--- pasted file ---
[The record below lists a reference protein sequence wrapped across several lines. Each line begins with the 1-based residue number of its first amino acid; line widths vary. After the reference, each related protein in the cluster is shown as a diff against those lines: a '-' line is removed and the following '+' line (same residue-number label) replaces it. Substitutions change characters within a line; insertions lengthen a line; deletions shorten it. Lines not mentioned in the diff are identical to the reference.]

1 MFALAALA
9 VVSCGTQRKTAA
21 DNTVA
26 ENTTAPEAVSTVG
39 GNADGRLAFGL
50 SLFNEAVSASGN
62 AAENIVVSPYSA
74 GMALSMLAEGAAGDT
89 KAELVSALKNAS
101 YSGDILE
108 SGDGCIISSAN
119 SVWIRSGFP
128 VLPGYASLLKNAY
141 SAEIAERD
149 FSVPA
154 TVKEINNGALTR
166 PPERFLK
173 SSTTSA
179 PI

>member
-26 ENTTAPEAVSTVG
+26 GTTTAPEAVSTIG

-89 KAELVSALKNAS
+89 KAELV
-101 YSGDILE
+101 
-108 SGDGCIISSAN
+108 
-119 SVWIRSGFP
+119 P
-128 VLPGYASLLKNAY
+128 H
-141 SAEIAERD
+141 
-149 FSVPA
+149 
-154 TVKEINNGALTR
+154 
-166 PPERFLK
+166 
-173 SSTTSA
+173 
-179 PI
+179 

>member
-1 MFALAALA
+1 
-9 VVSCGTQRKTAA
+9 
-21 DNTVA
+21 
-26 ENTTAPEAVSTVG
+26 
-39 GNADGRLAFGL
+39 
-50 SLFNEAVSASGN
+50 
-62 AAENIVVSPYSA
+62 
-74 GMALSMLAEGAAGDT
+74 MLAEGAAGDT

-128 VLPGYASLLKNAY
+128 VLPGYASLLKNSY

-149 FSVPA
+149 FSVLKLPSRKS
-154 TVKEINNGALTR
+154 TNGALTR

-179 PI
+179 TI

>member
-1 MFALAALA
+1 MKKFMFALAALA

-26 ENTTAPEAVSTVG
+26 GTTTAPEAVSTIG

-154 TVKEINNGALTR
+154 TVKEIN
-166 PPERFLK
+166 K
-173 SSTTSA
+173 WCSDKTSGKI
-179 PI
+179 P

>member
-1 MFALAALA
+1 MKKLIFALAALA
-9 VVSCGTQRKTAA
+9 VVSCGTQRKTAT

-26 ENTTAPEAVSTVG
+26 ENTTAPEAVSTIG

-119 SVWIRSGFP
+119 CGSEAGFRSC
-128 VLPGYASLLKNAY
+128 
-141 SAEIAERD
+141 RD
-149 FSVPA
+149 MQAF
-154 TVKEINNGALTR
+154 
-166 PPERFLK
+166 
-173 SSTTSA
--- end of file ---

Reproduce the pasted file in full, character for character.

[The record below lists a reference protein sequence wrapped across several lines. Each line begins with the 1-based residue number of its first amino acid; line widths vary. After the reference, each related protein in the cluster is shown as a diff against those lines: a '-' line is removed and the following '+' line (same residue-number label) replaces it. Substitutions change characters within a line; insertions lengthen a line; deletions shorten it. Lines not mentioned in the diff are identical to the reference.]

1 MFALAALA
9 VVSCGTQRKTAA
21 DNTVA
26 ENTTAPEAVSTVG
39 GNADGRLAFGL
50 SLFNEAVSASGN
62 AAENIVVSPYSA
74 GMALSMLAEGAAGDT
89 KAELVSALKNAS
101 YSGDILE
108 SGDGCIISSAN
119 SVWIRSGFP
128 VLPGYASLLKNAY
141 SAEIAERD
149 FSVPA
154 TVKEINNGALTR
166 PPERFLK
173 SSTTSA
179 PI

>member
-26 ENTTAPEAVSTVG
+26 GTTTAPEAVSTIG

-89 KAELVSALKNAS
+89 KAELV
-101 YSGDILE
+101 
-108 SGDGCIISSAN
+108 
-119 SVWIRSGFP
+119 P
-128 VLPGYASLLKNAY
+128 H
-141 SAEIAERD
+141 
-149 FSVPA
+149 
-154 TVKEINNGALTR
+154 
-166 PPERFLK
+166 
-173 SSTTSA
+173 
-179 PI
+179 

>member
-1 MFALAALA
+1 
-9 VVSCGTQRKTAA
+9 
-21 DNTVA
+21 
-26 ENTTAPEAVSTVG
+26 
-39 GNADGRLAFGL
+39 
-50 SLFNEAVSASGN
+50 
-62 AAENIVVSPYSA
+62 
-74 GMALSMLAEGAAGDT
+74 MLAEGAAGDT

-128 VLPGYASLLKNAY
+128 VLPGYASLLKNSY

-149 FSVPA
+149 FSVLKLPSRKS
-154 TVKEINNGALTR
+154 TNGALTR

-179 PI
+179 TI

>member
-1 MFALAALA
+1 MKKFMFALAALA

-26 ENTTAPEAVSTVG
+26 GTTTAPEAVSTIG

-154 TVKEINNGALTR
+154 TVKEIN
-166 PPERFLK
+166 K
-173 SSTTSA
+173 WCSDKTSGKI
-179 PI
+179 P

>member
-1 MFALAALA
+1 MKKLIFALAALA
-9 VVSCGTQRKTAA
+9 VVSCGTQRKTAT

-26 ENTTAPEAVSTVG
+26 ENTTAPEAVSTIG

-119 SVWIRSGFP
+119 CGSEAGFRSC
-128 VLPGYASLLKNAY
+128 
-141 SAEIAERD
+141 RD
-149 FSVPA
+149 MQAF
-154 TVKEINNGALTR
+154 
-166 PPERFLK
+166 
-173 SSTTSA